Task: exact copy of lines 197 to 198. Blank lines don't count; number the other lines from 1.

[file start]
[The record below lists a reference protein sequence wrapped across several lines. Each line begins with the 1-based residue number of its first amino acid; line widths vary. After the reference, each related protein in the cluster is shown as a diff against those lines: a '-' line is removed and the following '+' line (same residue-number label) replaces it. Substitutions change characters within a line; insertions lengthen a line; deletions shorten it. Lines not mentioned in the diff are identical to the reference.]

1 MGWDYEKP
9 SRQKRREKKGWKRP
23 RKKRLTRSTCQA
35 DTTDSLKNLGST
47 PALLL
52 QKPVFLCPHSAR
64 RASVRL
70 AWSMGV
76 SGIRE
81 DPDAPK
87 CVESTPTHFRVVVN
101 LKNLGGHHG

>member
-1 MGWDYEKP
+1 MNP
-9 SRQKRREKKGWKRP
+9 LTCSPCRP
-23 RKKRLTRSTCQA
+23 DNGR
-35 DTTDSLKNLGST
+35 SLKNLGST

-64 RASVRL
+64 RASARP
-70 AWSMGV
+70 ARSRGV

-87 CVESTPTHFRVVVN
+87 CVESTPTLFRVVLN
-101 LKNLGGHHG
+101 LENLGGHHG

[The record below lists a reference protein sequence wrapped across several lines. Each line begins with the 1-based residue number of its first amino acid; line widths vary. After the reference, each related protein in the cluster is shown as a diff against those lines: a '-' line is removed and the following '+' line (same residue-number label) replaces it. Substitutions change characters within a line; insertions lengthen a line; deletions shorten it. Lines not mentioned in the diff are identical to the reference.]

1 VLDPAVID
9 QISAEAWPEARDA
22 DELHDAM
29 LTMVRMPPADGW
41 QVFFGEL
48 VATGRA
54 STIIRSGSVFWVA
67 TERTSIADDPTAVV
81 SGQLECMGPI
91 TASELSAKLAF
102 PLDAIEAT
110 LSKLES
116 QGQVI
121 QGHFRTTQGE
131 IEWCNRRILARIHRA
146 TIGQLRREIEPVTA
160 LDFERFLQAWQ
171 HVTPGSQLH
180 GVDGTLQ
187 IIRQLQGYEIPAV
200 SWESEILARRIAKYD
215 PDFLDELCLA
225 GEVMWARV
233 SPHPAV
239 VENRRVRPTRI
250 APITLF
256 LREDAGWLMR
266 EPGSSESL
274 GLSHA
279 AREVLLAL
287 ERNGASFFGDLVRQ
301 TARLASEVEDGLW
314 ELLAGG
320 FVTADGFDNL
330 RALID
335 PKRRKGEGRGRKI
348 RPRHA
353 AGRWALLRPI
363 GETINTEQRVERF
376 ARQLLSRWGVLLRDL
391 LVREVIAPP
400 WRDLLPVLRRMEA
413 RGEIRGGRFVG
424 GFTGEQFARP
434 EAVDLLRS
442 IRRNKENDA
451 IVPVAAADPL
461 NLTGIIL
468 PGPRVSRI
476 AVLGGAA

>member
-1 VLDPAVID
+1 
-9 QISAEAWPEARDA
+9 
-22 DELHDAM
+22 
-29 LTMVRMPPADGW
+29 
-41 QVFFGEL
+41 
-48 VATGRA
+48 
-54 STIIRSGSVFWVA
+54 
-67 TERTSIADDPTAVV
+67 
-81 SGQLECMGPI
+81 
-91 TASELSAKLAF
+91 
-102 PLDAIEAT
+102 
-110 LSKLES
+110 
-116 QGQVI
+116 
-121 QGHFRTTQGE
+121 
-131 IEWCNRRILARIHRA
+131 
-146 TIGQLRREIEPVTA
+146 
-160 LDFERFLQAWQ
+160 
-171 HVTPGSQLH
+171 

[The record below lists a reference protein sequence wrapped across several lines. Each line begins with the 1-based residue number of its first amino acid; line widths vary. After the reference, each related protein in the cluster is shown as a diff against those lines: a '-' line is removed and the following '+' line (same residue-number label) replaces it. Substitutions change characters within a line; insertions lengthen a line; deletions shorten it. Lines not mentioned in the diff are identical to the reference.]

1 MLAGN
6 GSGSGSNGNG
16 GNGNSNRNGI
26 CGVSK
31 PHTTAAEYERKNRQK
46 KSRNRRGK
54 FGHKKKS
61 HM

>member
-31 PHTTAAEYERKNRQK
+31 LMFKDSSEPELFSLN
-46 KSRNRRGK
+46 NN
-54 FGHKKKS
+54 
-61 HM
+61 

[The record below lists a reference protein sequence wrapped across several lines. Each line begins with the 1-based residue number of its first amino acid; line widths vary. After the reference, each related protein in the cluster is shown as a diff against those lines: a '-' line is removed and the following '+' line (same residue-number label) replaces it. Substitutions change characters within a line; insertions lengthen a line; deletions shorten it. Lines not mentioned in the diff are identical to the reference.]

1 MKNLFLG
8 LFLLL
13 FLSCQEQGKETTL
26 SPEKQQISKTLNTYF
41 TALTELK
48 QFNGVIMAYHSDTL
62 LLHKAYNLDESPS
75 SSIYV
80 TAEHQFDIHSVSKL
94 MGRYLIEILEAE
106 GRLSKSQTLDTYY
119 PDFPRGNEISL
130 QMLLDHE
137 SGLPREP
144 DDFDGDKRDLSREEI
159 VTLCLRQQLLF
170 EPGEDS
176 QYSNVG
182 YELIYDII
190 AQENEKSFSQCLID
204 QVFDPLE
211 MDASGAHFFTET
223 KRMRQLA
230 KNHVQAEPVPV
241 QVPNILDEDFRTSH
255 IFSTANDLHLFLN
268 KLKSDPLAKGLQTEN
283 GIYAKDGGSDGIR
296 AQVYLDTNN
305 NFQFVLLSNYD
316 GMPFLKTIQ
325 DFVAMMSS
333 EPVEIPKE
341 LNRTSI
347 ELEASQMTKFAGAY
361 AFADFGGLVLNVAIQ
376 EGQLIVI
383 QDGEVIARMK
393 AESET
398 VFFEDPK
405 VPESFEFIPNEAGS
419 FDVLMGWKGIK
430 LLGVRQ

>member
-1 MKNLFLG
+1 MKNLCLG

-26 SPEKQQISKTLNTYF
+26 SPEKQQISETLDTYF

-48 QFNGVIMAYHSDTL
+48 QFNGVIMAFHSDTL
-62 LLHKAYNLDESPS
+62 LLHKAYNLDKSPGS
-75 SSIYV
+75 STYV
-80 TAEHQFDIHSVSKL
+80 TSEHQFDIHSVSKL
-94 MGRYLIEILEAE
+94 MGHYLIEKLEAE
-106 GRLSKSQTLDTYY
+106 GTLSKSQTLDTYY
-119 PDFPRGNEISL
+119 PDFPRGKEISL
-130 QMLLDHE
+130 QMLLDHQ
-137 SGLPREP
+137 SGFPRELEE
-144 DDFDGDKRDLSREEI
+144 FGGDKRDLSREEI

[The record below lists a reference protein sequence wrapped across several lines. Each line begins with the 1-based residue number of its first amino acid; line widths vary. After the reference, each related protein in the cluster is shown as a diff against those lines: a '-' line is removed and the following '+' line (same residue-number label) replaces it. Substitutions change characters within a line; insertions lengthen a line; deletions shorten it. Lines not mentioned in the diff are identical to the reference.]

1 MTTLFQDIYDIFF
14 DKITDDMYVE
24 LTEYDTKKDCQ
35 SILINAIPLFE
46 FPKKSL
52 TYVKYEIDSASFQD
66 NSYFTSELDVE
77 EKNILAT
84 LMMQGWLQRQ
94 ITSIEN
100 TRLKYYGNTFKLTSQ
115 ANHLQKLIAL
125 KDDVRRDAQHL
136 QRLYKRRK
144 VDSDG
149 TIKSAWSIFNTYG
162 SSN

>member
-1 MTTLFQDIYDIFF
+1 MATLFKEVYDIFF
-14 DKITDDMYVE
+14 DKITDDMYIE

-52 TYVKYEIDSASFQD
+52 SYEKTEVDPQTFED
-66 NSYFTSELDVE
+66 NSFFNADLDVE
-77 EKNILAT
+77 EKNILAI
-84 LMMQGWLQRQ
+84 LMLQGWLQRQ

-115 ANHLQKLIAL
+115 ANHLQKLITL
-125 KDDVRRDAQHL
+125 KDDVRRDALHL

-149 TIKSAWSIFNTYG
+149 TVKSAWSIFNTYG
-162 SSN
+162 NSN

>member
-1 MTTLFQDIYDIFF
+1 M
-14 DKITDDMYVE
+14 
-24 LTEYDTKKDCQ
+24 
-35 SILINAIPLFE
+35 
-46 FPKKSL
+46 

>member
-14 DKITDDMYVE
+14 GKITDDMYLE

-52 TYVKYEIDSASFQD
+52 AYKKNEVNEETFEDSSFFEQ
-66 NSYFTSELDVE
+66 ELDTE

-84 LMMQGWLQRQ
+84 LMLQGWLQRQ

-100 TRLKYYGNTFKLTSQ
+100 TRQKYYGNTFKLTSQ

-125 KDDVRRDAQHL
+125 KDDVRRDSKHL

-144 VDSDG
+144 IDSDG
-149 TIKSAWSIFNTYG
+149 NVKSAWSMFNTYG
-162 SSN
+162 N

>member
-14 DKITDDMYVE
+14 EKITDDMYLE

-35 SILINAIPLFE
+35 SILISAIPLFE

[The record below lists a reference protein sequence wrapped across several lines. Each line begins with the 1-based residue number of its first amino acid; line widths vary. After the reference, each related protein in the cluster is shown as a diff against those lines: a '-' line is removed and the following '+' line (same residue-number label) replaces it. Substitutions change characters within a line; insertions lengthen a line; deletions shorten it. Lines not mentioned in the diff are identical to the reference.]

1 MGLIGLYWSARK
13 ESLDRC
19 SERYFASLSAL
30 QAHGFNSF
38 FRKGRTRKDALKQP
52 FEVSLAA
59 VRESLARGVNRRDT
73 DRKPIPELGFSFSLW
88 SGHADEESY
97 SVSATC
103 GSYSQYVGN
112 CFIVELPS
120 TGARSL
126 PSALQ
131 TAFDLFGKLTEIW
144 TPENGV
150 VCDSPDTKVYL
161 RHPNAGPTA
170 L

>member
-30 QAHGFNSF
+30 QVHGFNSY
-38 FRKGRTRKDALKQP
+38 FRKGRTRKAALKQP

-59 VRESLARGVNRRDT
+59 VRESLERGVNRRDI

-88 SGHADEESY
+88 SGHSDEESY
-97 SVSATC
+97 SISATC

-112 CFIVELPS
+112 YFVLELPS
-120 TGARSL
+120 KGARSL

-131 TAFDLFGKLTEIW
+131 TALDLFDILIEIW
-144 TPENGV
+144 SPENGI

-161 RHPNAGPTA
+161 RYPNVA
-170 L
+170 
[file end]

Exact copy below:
+106 GTLSKSQTLDTYY
-119 PDFPRGNEISL